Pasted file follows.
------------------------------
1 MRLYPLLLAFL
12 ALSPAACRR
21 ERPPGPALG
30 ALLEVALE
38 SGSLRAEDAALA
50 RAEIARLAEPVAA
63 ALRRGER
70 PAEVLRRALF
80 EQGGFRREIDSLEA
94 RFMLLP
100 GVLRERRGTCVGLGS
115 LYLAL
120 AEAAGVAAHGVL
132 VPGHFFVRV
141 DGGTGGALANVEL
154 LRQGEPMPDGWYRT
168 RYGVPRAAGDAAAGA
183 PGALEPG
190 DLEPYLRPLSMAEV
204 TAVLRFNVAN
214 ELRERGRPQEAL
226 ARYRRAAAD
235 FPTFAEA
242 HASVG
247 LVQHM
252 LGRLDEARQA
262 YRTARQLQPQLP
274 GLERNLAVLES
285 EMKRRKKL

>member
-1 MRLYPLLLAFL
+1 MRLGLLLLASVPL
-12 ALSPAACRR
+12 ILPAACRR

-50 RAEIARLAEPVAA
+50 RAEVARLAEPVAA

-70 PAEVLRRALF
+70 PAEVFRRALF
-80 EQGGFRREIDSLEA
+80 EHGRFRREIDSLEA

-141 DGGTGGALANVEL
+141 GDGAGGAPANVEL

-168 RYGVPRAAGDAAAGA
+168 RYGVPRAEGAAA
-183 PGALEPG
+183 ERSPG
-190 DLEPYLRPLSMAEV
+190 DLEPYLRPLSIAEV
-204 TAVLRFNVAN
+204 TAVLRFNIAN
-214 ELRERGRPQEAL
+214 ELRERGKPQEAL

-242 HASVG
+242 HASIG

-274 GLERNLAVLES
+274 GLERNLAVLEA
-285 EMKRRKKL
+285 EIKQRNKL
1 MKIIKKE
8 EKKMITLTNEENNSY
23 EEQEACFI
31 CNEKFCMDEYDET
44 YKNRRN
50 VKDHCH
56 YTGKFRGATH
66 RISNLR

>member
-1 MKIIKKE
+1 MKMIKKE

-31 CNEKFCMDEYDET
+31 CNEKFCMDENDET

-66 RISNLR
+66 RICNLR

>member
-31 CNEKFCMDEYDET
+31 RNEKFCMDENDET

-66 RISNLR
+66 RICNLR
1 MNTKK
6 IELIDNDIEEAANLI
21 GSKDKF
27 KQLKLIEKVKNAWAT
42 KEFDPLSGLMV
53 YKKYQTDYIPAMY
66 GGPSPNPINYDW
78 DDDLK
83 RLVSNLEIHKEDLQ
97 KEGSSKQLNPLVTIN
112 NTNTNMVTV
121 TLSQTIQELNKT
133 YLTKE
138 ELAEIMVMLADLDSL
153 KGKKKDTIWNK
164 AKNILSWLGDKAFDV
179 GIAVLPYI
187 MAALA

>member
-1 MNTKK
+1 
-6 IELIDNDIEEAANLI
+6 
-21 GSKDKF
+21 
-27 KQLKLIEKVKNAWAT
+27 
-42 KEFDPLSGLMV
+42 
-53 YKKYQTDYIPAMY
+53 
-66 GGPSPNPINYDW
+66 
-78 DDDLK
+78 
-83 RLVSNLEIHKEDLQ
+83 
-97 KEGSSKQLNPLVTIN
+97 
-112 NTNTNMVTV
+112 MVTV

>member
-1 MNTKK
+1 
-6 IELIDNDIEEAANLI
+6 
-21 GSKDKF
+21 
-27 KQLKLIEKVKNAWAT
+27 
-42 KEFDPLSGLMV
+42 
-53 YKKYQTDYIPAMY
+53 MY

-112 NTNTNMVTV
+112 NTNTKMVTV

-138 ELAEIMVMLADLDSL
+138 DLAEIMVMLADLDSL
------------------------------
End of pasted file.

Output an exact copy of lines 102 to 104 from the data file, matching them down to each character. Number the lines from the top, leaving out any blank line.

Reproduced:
-21 GSKDKF
+21 
-27 KQLKLIEKVKNAWAT